LAYTON — Plans to initiate a Boys & Girls Club in this community still face some steep hurdles, and it is touch-and-go as to whether one will be operational by Jan. 1.
Val Stratford, head of the Layton Community Action Council, said plans to open a club in Layton and operate out of the old armory building on the Central Davis Junior High School campus are hopeful, at best.
After a summer of negotiations, talks between the city and Davis County School District broke down over liability questions.
The city rents the building from the district, and Stratford said he is negotiating with the district directly in hopes of making some sort of arrangement to allow the club to begin using the structure next year.
Stratford said officials from both the city and school are eager to see a Boys & Girls Club in the community, but the issue of maintenance — for example, if a boiler were to need replacing in the old structure — has been a major obstacle.
“They (the district) want a Boys & Girls Club. The armory is the perfect place to have it, but there is the obstacle of liability and maintenance. We haven’t sorted it out.
“We hope we can get in there and get some sort of operational agreement,” he said of the negotiations.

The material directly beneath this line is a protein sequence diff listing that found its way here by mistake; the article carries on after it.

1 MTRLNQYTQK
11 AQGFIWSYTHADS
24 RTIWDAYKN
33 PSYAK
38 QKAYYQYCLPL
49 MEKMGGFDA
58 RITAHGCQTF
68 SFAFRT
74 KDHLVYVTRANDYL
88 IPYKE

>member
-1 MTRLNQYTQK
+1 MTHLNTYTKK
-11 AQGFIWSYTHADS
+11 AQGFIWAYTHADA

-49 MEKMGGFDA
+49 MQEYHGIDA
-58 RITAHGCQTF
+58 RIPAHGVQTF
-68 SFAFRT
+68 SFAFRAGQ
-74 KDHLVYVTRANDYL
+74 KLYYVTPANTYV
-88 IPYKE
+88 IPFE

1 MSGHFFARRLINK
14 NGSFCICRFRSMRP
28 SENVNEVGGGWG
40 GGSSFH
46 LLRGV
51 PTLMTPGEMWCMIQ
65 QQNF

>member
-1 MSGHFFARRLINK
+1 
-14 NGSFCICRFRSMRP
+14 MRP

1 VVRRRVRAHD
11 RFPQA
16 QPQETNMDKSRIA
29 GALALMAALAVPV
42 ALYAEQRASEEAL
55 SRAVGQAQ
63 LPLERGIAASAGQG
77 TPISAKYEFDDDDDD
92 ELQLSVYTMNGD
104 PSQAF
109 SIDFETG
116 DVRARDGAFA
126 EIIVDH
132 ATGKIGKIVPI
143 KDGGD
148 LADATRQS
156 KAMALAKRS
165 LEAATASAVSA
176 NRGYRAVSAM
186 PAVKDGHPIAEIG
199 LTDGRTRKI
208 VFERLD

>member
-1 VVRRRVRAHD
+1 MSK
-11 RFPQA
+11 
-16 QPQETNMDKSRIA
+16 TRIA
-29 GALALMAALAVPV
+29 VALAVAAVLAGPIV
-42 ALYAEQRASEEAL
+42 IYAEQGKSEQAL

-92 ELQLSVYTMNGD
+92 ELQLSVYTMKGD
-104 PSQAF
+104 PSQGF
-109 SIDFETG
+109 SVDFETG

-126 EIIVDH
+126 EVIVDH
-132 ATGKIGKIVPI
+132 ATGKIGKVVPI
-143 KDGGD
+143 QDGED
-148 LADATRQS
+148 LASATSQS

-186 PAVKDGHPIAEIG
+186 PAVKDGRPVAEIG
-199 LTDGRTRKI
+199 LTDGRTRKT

The obstacles go beyond a place to meet. Stratford estimates it will take $100,000 in operational funds to offer programming to youths after school.
He said he has been in a fundraising mode for most of the year in hopes of cobbling together support for the initiative. He wants to offer programming for up to 100 kids as part of a club setup.
There is a chapter of the club in Clearfield, which Stratford had a hand in helping initiate several years ago.
Efforts to get a club started in Layton before that were unsuccessful. Stratford said he has been pushing an effort to get a local club started for 12 years.
The Layton insurance executive said the needs are real in the community and the club can help address some of them.
“I’m anxious to help the underprivileged and homeless kids in Davis County. We know we have a significant population of the kids,” Stratford said.
Boys & Girls Clubs of America are based out of Atlanta, Ga. The clubs offer a range of programs that include character and leadership development; educational and career development; health and life skills; the arts; sports, fitness and recreation; and other programs aimed at diversity and prevention.
The national organization includes kids from kindergarten to 12th grade.
Locally, Stratford said, a growing number of at-risk kids in the northern end of the county suggests something needs to be done for young people. He thinks a Boys & Girls Club is the best option.
As part of a startup plan, Stratford hopes to offer programming from 2 p.m. to 3 p.m., immediately after school, and offer a 6 p.m. program and options for kids to engage in activities, do homework and to stay off the streets.
Forming a local club is an outgrowth of the Communities That Care initiative, Stratford said. The CTC objectives have been embraced as part of the Layton City Council objectives.